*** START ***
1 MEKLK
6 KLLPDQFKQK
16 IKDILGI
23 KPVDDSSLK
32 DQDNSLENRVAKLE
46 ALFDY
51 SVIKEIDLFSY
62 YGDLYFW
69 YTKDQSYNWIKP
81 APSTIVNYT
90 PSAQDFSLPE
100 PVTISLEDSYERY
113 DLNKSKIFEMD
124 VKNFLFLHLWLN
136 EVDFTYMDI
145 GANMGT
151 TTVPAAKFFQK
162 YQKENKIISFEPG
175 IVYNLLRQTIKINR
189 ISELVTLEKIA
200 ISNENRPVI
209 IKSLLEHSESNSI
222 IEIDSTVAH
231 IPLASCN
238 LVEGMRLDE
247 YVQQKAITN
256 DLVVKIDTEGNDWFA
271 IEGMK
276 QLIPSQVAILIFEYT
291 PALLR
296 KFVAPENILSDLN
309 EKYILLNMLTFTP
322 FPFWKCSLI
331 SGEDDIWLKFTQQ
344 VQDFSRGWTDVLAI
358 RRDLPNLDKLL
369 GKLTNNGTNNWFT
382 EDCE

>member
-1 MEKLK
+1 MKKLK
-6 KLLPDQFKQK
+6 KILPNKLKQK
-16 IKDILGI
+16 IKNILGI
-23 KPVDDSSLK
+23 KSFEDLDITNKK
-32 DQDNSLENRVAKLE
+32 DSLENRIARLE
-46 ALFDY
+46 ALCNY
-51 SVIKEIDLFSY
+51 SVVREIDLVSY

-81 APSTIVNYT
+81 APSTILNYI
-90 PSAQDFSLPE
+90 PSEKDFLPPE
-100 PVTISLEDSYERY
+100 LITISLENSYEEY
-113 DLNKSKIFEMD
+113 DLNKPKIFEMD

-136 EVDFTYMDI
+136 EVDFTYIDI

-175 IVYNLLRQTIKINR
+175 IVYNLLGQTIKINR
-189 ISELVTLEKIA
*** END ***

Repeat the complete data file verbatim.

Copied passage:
1 MEKLK
6 KLLPDQFKQK
16 IKDILGI
23 KPVDDSSLK
32 DQDNSLENRVAKLE
46 ALFDY
51 SVIKEIDLFSY
62 YGDLYFW
69 YTKDQSYNWIKP
81 APSTIVNYT
90 PSAQDFSLPE
100 PVTISLEDSYERY
113 DLNKSKIFEMD
124 VKNFLFLHLWLN
136 EVDFTYMDI
145 GANMGT
151 TTVPAAKFFQK
162 YQKENKIISFEPG
175 IVYNLLRQTIKINR
189 ISELVTLEKIA
200 ISNENRPVI
209 IKSLLEHSESNSI
222 IEIDSTVAH
231 IPLASCN
238 LVEGMRLDE
247 YVQQKAITN
256 DLVVKIDTEGNDWFA
271 IEGMK
276 QLIPSQVAILIFEYT
291 PALLR
296 KFVAPENILSDLN
309 EKYILLNMLTFTP
322 FPFWKCSLI
331 SGEDDIWLKFTQQ
344 VQDFSRGWTDVLAI
358 RRDLPNLDKLL
369 GKLTNNGTNNWFT
382 EDCE

>member
-1 MEKLK
+1 MKKLK
-6 KLLPDQFKQK
+6 KILPNKLKQK
-16 IKDILGI
+16 IKNILGI
-23 KPVDDSSLK
+23 KSFEDLDITNKK
-32 DQDNSLENRVAKLE
+32 DSLENRIARLE
-46 ALFDY
+46 ALCNY
-51 SVIKEIDLFSY
+51 SVVREIDLVSY

-81 APSTIVNYT
+81 APSTILNYI
-90 PSAQDFSLPE
+90 PSEKDFLPPE
-100 PVTISLEDSYERY
+100 LITISLENSYEEY
-113 DLNKSKIFEMD
+113 DLNKPKIFEMD

-136 EVDFTYMDI
+136 EVDFTYIDI

-175 IVYNLLRQTIKINR
+175 IVYNLLGQTIKINR
-189 ISELVTLEKIA